rock songs toronto

The top 10 rock songs about Toronto

There's a grit to rock songs about Toronto. They're less anthemic than most hip hop songs, less playful than folk songs, and aren't afraid to look at the city with a critical eye. But to the age-old question, are you ready to rock, Toronto? The answer is that the city is always rocking.

Here are my picks for the top rock songs about Toronto.

Rush - "YYZ"
Though there are a few Rush songs that reference the band's hometown, none do it in quite the way "YYZ" does. From their 1981 album Moving Pictures, the cover itself is a great nod to Toronto with the parliament buildings on display. "YYZ" is an all-instrumental track that references Pearson's airport code not only in title but the letters are played out in morse code at the song's beginning. Very clever!

Jason Collett - "Charlyn, Angel of Kensington"
Jason Collett trades in his usually quieter folk style for a funky groove when he take listeners on a tour of Kensington Market on his 2008 record Here's to Being Here. Collett captures the sights and sounds of Kensington so well, you can "almost hear the old steel drums ringing out."

Martha & The Muffins - "Echo Beach"
The biggest hit from the new wave band Martha & The Muffins has their Torontonian narrator dreaming of a break from her 9-5 office job. Although Echo Beach was a fictional place at the time the song was written, a music venue named after this song has since opened on the lakeshore, making this song retrospectively even more Toronto-centric.

Silverstein - "Toronto (Abridged)"
Bookended by the the voice of a TTC announcer and the lapping water of Lake Ontario, Silverstein frontman Shane Told tries to deal with his negative relationship with the city in "Toronto (Abridged)." With references to Liberty Village, Kensington, and Sneaky Dee's, Silverstein captures the complex relationship many have with their city.

The Lowest of the Low - "Under the Carlaw Bridge"
Located at Carlaw Ave. and Gerrard St. E., the Carlaw Bridge is not the most scenic bridge in Toronto but The Lowest of the Low have made it a special one thanks to this song, which is about trying to find happiness during winter by drinking at The Only, "Under the Carlaw Bridge" is not the only Toronto-inspired song from the band's album Shakespeare My Butt. A Lowest of the Low city tour may be in order.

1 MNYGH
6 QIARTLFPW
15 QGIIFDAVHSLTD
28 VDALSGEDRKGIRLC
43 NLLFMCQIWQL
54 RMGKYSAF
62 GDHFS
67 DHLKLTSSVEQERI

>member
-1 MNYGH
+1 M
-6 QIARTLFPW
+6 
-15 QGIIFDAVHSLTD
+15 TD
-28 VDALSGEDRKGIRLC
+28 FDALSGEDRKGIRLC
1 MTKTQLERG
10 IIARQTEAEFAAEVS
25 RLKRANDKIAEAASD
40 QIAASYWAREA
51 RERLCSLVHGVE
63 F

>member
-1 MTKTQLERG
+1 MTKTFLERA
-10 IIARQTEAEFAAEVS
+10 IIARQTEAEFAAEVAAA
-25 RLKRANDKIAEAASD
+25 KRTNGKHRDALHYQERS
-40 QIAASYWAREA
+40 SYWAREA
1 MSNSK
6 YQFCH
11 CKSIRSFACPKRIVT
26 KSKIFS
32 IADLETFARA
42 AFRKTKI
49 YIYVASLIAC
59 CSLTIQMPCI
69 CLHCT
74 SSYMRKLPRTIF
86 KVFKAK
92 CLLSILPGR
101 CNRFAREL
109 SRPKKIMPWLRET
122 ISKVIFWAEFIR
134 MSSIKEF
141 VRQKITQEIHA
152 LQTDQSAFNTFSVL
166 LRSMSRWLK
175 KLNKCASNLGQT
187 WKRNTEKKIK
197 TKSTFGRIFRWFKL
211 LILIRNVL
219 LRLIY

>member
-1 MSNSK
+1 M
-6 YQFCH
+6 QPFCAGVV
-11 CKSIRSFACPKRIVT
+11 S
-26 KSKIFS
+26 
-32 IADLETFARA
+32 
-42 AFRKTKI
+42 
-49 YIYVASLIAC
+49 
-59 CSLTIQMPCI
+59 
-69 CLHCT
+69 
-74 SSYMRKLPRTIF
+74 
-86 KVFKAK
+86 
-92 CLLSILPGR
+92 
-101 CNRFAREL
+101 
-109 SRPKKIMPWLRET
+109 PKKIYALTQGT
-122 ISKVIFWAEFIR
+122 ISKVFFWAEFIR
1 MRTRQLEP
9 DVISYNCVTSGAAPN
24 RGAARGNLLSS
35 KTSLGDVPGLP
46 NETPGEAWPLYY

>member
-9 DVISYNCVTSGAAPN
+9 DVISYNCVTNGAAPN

The Wooden Sky - "Saturday Night"
Between the band members' local baseball team, bike tours of local record stores, and performing encores in city streets, The Wooden Sky love Toronto and the city loves them back. Amongst "all the Queen Street cowboys out there standing in line," The Wooden Sky have something to live for on this "Saturday Night," and they'll pump you up for a night on the town too.

The Tragically Hip - "Fifty Mission Cap"
If you're a Leafs fanatic, you know the story of the mysterious disappearance of Bill Barilko shortly after scoring the Stanley Cup winning goal in 1951. After his disappearance, the Leafs went through a Cup drought for 11 years until 1962 when Barilko's body was discovered and they won again. The Tragically Hip's homage to this story is enough to please any hardcore Leafs fan.

Treble Charger - "Trinity Bellwoods"
Trinity Bellwoods park is the background for a messy break-up in this song from one of Canada's early indie rock bands. Torontonians can only hope their park hangs come with less emotional baggage then witnessed on this track.

Rheostatics - "Dope Fiends and Boozehounds"
CanCon extraordinaries the Rheostatics take listeners to "Kipling where the street lamps light the way" in "Dope Fiends and Boozehounds." A bleak song about loneliness and loss what makes it a little bit lighter is the earnest question the Rheostatics pose, and one that many can relate to: "Why didn't they stay here and help me shovel the walk?"

The Barenaked Ladies - "The Old Apartment"
The Barenaked Ladies' narrator has some remorse about buying an "old house on the Danforth" with his new partner and nagged by the nostalgia of his old apartment and lover. With the apartment's "crooked landing, crooked landlord, narrow laneway filled with crooks" this place sounds very familiar to the city's apartment dwellers.

Did I miss any rock songs? Add your suggestions in the comments.

Writing by Laura Stanley / Photo of Rush by Sara Collaton in the blogTO Flickr pool.em>


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